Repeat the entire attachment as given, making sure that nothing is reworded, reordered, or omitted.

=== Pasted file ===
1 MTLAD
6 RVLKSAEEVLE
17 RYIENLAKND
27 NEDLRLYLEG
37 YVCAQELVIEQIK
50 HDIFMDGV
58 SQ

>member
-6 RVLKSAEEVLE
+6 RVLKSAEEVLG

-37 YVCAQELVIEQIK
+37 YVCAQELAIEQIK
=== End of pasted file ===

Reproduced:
1 MTLAD
6 RVLKSAEEVLE
17 RYIENLAKND
27 NEDLRLYLEG
37 YVCAQELVIEQIK
50 HDIFMDGV
58 SQ

>member
-6 RVLKSAEEVLE
+6 RVLKSAEEVLG

-37 YVCAQELVIEQIK
+37 YVCAQELAIEQIK